It is as equitable as you can get it. [Laughter.] I do not see why hon. Members are amused. When I was interrupted by the hon. Member for Sutton Coldfield (Sir J. Mellor), I was asking if he expected every meter to be read at the same time. That is impracticable. It is necessary to take some meter readings in order to be able to arrive at a decision at all, and as nobody knew before the Order was passed when the scarcity period would be, the last reading of the meter is as equitable a system as you can possibly get.

Sir J. Mellor

The hon. Gentleman does not seem to have heard what I said. I read a circular letter from the Minister, which went to all those concerned in this matter, dated 4th December, which foreshadowed the Order which was published on 12th December, and the last date of meter reading was 21st December.

Mr. Janner

I know that. The hon. Gentleman surely does not think that I am speaking without knowing what he said and also appreciating the point made by his hon. Friends. Of course I understand that, but, nevertheless, there must be some period in which the meter readings must have been taken. I should have said that the period between the 10th and 21st would not have been used very extensively for that purpose. I think that in the circumstances, it being absolutely necessary to restrict the fuel in a proper and equitable manner, this Order provides for it in as good, if not a better way than any other that could be devised.

7.46 p.m.

Colonel Gomme-Duncan (Perth and Kinross, Perth)

I think that the hon. Member for West Leicester (Mr. Janner) has perhaps missed the point. He said that this Order rather favoured the good fellow and not the bad fellow. We say that it favours the bad chap at the expense of the good one.

Mr. Janner

What date does the hon. and gallant Member suggest taking as a basic period?

Colonel Gomme-Duncan

I do not think that we need a basic date at all. The hon. Gentleman very clearly said which of the two classes, the bad or good in business, this favoured, and we think that it favours precisely the opposite to that which he mentioned. The man who has saved in the past is penalised. There is no question about that. This is a further example of fumbling by this Department. When it is suggested that all is not well in the Ministry of Fuel and Power, it is thought that we are jealous. "Jealous" is a word that has two interpretations. As the Old Testament word, "jealous" means that we are jealous of what is going on in our country, as a result of the action of this Ministry and others, and the appalling results following upon them; or it may mean merely "jealous" because the Minister has done this job and we have not. The trouble is that he has not done the job in a proper way, and this Order is proof of it. [An HON. MEMBER: "Rubbish."] It may be rubbish in the hon. Member's opinion. If he will read the Order, he will see that what I and my hon. Friends say is perfectly correct. We ought to make some effort in this country, particularly with regard to fuel in which the people are very interested, to make sure that the fellow who is trying to do his best to carry out the Government's regulations—and goodness knows that is difficult enough—is not the one to be penalised. I would like to support what my hon. Friends on this side have said, because I think this is a fundamental point which must not be lost sight of.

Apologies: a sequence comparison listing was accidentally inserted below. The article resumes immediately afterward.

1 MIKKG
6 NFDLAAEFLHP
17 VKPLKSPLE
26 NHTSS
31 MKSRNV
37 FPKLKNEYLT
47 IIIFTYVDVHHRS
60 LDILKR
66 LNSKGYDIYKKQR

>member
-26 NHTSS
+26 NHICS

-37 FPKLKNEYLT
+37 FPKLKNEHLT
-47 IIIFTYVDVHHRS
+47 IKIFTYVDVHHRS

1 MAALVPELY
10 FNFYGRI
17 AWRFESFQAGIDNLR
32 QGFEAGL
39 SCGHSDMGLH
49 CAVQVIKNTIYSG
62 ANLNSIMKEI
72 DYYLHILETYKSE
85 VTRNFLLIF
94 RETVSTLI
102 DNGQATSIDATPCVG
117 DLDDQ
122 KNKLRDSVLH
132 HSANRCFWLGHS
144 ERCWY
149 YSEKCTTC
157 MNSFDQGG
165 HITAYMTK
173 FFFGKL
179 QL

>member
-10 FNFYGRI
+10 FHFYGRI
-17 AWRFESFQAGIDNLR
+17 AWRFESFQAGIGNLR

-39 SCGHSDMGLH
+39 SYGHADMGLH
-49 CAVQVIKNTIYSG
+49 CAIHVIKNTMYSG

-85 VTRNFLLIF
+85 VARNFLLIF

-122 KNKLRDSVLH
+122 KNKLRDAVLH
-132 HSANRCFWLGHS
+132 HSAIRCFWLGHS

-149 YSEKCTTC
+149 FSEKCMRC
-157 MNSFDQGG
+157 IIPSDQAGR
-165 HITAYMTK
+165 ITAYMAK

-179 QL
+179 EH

7.49 P.m.

Mr. Drayson (Skipton)

I think that we must presume that this Order will be the first of many more like it to restrict fuel consumption in the country, which will affect a vast number of industries besides the few which are particularly mentioned in this Order. The hon. Member for West Leicester (Mr. Janner) began by suggesting that this Order would allow a fair share for all. I think that the country is getting rather tired of this "fair share for all" cry in respect of commodities and goods which are becoming constantly in shorter supply. The hon. Member then appealed to patriotism, but I do not quite know how he worked that in, and he finished his speech by advocating fair cuts for all. I think the Government's new motto is not "A fair share for all," but "Fair cuts for all." There is some doubt, in regard to this Order, whether the cuts are fair, because it has been made abundantly clear from this side of the House that the industries and businesses which have effected economies are those which are to be penalised. It has Been the same all along since the Government came into power. The people who have saved have been those who have suffered. As time goes on, and as our supplies of fuel get less and less and the quality become worse and worse, it will not be easy for the people who are affected by an Order of this sort, which entails a reduction in consumption of per cent If the quality of the coal is bad and it has a higher ash content. those people will be in a very awkward position, and the result may be that they will exceed the 97½ per cent of the quantity which has been fixed in their operations for the four-weeks' periods mentioned in the Order.